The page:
skip to main |
skip to sidebar
GlaxoSmithKline has announced it's dropping the OTC version of Orlistat i.e. Alli, a diet drug from those drugs they sell. Ironically this announcement came after a study found a link between this drug and kidney damage as well as several cases of pancreatitis (last year the FDA warned of a possibility of liver toxicity from Orlistat):
The study reporting adverse effects of kidney and pancreas damage in a percentage of those using Orlistat or Alli
Cite: Weir MA, Beyea MM, Gomes T, et al. Orlistat and acute kidney injury: An analysis of 953 patients. Arch Intern Med 2011; 171:703-704. Abstract
Interestingly enough, the news article in many news services including the NY Times, suggesting a "new breakthrough" in obesity drugs, appeared recently - cheerleading a drug which was not approved by the FDA - what's going on?
First of all, it's true that those on a combination of the drugs - topamax and phentermine (i.e. the "PHEN" of the somewhat risky potion - Phen-Fen) lost more weight than those on either one of those drugs or those on placebos (no drugs).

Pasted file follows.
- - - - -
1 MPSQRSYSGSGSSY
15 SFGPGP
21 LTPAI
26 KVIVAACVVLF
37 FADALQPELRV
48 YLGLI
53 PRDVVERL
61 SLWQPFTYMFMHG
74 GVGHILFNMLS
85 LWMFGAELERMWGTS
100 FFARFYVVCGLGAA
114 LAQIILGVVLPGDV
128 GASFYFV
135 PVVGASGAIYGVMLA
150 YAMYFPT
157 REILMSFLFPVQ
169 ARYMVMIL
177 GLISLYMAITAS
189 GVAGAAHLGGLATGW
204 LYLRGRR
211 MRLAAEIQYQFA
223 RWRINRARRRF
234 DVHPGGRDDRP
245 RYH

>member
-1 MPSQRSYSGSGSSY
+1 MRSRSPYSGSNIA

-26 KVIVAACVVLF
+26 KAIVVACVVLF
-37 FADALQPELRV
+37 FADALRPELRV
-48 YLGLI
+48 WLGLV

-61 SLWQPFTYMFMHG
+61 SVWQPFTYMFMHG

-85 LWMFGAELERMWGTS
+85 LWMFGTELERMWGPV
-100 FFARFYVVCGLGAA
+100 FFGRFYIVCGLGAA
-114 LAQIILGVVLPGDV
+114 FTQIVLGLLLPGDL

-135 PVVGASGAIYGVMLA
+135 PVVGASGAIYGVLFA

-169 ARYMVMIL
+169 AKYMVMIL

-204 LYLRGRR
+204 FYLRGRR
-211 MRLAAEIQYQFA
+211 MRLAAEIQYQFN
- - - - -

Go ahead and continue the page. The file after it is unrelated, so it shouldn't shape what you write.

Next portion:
However, the most weight lost on the highest dose of the two drugs, Topamax - a drug used in lower doses for migraine control and Phentermine, was 18 lbs over a period of a year and a month (56 weeks). In other words, that's less than 1/2 lb a week! You can actually lose more weight with a Richard Simmons exercise program and no diet! And without endangering your health with a drug which already has been suspected to cause heart problems and another drug about which people have complained bitterly of the psycho- side effects including dizziness and brain fog!
Not surprising, the studies concluded that the difference in weight loss between those on the drugs and those in the placebo group (the latter lost 5% of their weight), was "of nominal statistical significance". Not exactly earth shaking as the news story would like us to believe, is it!
Furthermore according to an article in the LA Times, this is one of the studies done for FDA approval (which has not been given at this time) and not a new study!
And finally, predictably, it was funded by Vivus, the pharmaceutical which is trying to market the drug.
Notice the little plug about diabetes in the article - diabetics seem the new target group. Using old statistics about diabetic repercussions (like what people in the 1960's before modern medications sometimes suffered), these groups are scaring people with diabetes into drastic and sometimes unsafe solutions.
In a society which allows pharmaceutical companies to advertise risky drugs on the open market, the consumer must be very careful - a wrong decision in buying such a drug might result in a lifetime devastation of one's health - as those who trustingly took Phen-Fen can attest to.